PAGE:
So much fiction has strong female characters who do daring or smart things to survive, however, this realistic fiction is so strongly written. The lifSo much fiction has strong female characters who do daring or smart things to survive, however, this realistic fiction is so strongly written. The life of women in Afghanistan under the Taliban was a life I knew was difficult, but I never really understood the degree of risk and danger women lived in every day. I imagine my 10 year old daughter making her way through the streets in disguise in order to provide food and shelter for our family, and I really don't think she could do it. The strength portrayed through Parvana represents a whole society of women who persevere to survive. What a moving statement about the world.
In The Breadwinner, 11-year old Parvana lives with her parents, older sister, younger sister and younger brother in the time of the Taliban. When her father is brought to prison, there is no one left to provide for the family, as women can not go out into the streets unescorted. There is no one to earn money or even to shop for food for the family. The family turns to Parvana to alter her appearance so that she resembles a boy and go out into the Marketplace to find work and buy what the family needs. Parvana needs courage and smarts to undergo this challenge. Her father used to sit on a blanket in the marketplace and read letters for people who could not read or write. Parvana begins her work taking her father’s place on the blanket in the Marketplace. She meets another girl who has taken on the role as Breadwinner for her family, and together they find alternate ways to make money and provide for their family. ...more
I read "Esperanza Rising" by Pam Munoz Ryan which one the Pura Belpre Award in 2002. The story is about a 13 year old Esperanza who lives a privilegedI read "Esperanza Rising" by Pam Munoz Ryan which one the Pura Belpre Award in 2002. The story is about a 13 year old Esperanza who lives a privileged life in Mexico on a grape ranch with her parents and servants. Esperanza's father is killed by bandits and her world suddenly changes. Their home is burned and Esperanza and her mother are forced to flee Mexico for America to work as laborers on a farm. The change is drastic for Esperanza and it takes awhile for her to understand that she is no longer a "princess", that she is now poor, and that she will have to work hard to live in the tiny cabin she shares with her mother and cousins.
"Esperanza Rising" is filled with cultural references and imagery throughout the book. The text contains many spanish words with translation following which immerses the reader in the language. The story takes place in 1930's Mexico following the Mexican Revolution. The descriptions of the Mexican people during that time reveals the discord among the classes. Then, as the family travels to California, the division of classes is still present, but with Esperanza's family on the poor side.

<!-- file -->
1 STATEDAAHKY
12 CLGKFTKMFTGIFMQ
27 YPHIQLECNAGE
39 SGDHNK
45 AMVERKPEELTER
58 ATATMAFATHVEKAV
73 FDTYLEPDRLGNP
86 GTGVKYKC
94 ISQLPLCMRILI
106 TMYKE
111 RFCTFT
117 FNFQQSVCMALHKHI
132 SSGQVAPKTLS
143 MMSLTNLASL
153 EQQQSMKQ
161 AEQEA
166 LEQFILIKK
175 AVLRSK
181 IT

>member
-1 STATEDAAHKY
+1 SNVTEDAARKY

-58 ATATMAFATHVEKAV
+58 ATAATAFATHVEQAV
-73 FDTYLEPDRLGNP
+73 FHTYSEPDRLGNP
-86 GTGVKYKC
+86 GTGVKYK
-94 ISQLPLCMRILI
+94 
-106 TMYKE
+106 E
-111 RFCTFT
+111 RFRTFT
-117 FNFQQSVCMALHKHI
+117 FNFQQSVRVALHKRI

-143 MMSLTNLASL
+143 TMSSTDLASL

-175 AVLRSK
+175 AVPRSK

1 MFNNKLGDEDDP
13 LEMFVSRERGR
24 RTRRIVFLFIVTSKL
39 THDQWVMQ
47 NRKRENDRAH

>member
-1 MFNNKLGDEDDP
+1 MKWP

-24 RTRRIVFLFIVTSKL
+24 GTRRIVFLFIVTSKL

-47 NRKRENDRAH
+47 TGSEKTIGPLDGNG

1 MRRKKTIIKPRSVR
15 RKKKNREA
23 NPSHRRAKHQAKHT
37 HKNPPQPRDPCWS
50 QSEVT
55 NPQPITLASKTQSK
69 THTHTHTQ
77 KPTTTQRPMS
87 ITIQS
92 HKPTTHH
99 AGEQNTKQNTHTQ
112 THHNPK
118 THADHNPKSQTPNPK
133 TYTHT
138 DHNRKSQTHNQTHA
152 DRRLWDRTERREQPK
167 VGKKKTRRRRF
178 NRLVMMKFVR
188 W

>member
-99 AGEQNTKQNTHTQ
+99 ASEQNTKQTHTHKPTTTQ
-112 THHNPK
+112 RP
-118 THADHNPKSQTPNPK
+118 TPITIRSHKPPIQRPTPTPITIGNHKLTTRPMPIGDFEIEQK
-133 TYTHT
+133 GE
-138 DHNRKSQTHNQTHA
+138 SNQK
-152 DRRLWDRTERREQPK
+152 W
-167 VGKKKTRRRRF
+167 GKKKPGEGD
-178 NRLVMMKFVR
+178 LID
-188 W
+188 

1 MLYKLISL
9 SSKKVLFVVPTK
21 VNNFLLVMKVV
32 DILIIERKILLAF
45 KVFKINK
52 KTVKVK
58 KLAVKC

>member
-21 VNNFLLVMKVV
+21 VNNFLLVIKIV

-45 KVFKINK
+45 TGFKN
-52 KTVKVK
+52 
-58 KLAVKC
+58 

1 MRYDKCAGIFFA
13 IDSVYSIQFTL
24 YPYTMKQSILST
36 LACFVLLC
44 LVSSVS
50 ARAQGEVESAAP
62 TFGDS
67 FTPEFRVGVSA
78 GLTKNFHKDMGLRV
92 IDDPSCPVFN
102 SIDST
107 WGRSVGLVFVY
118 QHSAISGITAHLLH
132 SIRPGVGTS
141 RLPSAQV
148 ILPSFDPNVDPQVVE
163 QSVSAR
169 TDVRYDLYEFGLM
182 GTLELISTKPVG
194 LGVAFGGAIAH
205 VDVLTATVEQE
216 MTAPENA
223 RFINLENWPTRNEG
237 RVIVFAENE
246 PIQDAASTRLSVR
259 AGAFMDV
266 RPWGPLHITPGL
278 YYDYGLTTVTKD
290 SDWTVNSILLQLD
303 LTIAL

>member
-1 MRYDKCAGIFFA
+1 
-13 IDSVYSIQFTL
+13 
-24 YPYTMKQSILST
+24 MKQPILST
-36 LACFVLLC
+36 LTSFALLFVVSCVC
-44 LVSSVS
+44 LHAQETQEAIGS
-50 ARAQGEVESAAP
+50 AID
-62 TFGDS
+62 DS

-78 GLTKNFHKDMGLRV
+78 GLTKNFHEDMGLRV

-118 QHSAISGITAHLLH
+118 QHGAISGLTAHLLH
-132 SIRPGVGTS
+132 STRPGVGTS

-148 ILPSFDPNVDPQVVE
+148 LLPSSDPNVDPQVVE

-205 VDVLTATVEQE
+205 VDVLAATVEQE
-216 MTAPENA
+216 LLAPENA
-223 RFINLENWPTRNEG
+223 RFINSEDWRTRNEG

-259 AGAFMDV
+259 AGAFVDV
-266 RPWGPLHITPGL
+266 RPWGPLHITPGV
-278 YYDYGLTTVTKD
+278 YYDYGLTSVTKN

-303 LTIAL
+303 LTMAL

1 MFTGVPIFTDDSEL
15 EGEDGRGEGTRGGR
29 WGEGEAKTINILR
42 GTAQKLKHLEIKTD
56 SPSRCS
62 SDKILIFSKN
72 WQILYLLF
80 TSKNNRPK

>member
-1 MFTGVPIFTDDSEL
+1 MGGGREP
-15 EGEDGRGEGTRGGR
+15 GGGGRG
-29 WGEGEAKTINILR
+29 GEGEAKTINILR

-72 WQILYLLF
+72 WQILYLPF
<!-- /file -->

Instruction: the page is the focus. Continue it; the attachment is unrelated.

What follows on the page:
The family works as laborers on a company farm which produced produce. Each month brought a new fruit or vegetable for the laborers to make ready for selling. Life on these "camps" was vividly described and differences among company farms and non-company owned farms. Living conditions varied from camp to camp and the quality of the camp was measured by running water, hot or cold water, toilet accommodations, and shelters. Various camps held different cultured laborers: Japanese, Mexican, Okies from Oklahoma, and Filipinos. The historical aspect of this period in history was interesting. There was unrest among each cultural group individually and as a whole about wages and who will "get" the work. Laborers were always afraid of cheap labor coming in and taking their jobs because they would work for pennies a day. For the Mexican laborers, this meant massive sweeps called "voluntary repatriation" which sent all laborers back to Mexico if they weren't working.
There is so much detail paid to Mexican culture throughout this book - their cooking, dress, religious beliefs, importance of family, work ethic, and spirit. As with other Latino books I have read, "Esperanza Rising" gave me a look at a culture about which I had little knowledge, although so much of what was represented was familiar to me. This book provided a history of Mexican immigration and the hard lives those immigrants were willing to live for the possibility of a better future in America. ...more